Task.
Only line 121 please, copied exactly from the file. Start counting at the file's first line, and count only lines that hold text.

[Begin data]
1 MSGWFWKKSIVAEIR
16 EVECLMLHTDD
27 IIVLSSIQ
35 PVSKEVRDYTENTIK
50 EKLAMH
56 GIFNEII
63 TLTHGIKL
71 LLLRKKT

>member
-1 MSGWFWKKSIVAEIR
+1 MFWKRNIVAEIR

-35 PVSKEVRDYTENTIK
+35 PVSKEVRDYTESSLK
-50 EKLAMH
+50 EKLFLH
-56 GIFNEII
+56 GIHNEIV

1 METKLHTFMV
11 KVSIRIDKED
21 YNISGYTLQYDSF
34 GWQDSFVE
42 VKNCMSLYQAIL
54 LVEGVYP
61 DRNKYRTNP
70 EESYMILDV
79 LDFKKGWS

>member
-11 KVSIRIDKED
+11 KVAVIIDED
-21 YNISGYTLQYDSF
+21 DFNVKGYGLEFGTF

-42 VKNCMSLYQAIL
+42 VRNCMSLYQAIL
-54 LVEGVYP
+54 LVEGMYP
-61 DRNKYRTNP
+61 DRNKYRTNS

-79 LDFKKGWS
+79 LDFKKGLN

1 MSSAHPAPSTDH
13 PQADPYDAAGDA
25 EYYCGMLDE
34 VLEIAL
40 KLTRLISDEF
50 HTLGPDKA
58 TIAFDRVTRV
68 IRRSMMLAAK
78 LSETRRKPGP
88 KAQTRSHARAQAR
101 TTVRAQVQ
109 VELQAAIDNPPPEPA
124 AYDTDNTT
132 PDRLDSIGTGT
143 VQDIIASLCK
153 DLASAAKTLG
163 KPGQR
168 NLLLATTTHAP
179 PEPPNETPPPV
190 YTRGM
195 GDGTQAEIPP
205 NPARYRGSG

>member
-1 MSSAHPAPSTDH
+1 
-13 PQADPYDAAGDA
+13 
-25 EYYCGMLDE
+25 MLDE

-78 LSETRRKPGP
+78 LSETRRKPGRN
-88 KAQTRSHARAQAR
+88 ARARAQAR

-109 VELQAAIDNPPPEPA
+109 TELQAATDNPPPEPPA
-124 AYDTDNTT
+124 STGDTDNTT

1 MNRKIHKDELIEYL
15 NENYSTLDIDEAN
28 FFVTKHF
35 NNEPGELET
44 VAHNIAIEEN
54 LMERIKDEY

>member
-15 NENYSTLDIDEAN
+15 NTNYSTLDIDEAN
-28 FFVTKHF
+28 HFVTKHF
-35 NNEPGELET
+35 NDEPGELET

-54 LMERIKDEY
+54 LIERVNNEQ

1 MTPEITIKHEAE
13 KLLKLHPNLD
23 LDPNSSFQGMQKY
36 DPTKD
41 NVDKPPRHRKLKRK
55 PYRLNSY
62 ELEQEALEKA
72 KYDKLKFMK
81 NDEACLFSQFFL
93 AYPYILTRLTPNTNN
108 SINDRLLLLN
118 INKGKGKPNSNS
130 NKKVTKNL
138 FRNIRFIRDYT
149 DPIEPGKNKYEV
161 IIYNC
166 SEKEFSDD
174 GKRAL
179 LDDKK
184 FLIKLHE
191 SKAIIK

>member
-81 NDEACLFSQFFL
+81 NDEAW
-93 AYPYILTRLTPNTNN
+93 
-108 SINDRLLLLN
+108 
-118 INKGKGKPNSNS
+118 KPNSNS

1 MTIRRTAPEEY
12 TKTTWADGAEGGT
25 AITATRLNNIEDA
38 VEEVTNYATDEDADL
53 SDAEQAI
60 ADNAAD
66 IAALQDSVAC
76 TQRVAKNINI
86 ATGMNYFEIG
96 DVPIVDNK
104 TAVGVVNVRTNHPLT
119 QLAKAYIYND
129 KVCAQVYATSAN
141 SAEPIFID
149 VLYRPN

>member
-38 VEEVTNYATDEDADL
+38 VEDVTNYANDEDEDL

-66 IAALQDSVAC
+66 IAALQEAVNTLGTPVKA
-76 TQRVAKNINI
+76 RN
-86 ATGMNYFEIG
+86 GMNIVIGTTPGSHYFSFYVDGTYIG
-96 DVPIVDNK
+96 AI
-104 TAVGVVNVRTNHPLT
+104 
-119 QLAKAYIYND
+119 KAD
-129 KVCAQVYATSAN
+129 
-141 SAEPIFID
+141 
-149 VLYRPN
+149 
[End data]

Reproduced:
+118 KPNSNS